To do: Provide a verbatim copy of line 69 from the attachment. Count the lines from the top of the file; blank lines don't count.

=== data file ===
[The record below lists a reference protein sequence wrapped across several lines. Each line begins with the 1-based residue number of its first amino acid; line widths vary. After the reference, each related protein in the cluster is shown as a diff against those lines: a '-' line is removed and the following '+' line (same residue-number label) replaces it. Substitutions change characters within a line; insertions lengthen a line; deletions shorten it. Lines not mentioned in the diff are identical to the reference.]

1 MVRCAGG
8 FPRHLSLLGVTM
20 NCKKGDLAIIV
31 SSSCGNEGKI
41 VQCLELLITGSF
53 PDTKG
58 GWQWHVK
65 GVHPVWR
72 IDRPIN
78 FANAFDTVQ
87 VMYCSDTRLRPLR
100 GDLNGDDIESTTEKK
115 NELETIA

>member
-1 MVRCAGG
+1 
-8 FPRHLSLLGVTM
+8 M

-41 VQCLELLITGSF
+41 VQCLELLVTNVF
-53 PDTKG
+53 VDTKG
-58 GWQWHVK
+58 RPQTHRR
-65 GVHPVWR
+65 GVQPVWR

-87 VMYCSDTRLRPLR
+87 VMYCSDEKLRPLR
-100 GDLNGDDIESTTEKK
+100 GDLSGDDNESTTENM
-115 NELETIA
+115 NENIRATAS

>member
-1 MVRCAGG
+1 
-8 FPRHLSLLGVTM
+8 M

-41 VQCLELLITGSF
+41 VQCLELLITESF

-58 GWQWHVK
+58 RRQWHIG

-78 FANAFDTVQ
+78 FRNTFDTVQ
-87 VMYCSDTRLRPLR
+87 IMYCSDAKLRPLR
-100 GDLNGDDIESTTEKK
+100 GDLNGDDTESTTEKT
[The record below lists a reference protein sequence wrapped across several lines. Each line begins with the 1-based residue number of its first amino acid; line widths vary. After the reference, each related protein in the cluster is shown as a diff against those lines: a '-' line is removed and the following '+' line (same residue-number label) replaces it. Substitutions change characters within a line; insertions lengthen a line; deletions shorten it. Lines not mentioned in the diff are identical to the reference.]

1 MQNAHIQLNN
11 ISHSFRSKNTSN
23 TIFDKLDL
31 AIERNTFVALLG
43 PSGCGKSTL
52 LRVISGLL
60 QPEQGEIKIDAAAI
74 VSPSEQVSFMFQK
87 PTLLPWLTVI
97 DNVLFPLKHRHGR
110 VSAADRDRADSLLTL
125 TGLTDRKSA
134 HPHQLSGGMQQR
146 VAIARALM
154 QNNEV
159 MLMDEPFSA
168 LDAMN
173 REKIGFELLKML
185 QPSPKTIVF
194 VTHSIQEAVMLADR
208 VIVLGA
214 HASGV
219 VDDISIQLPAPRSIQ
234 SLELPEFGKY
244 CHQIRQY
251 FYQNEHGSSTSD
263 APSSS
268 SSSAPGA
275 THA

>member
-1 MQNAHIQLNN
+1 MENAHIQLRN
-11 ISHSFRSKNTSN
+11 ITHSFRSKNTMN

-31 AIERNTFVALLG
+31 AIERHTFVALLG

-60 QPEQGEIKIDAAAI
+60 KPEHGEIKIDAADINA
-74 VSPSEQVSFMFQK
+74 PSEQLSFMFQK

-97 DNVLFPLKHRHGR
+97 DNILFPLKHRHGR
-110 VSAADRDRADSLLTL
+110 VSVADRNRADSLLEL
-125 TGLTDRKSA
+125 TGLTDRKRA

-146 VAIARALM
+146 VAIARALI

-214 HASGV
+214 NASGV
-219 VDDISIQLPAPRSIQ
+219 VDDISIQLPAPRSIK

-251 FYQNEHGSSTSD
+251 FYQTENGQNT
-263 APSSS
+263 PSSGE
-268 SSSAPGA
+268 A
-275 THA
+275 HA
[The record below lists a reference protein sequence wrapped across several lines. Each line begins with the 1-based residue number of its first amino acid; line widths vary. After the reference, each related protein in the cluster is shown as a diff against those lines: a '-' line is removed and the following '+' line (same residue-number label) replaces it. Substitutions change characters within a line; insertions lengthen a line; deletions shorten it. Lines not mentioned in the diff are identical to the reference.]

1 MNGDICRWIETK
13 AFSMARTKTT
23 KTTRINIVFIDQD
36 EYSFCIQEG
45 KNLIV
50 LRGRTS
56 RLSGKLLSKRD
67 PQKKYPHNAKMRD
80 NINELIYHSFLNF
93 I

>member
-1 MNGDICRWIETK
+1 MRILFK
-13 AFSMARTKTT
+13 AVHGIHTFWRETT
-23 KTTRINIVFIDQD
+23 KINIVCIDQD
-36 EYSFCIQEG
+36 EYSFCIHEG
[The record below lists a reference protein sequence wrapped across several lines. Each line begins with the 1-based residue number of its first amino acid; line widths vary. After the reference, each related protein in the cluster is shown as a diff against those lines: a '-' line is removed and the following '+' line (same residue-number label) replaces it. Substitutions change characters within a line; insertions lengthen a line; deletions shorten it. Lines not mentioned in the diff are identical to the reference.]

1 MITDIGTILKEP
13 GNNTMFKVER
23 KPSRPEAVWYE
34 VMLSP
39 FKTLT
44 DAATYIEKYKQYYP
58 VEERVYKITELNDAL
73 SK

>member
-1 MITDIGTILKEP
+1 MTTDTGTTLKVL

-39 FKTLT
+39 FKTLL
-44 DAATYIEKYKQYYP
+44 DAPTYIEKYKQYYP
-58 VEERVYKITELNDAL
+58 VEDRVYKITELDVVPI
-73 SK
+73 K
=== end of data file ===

194 VTHSIQEAVMLADR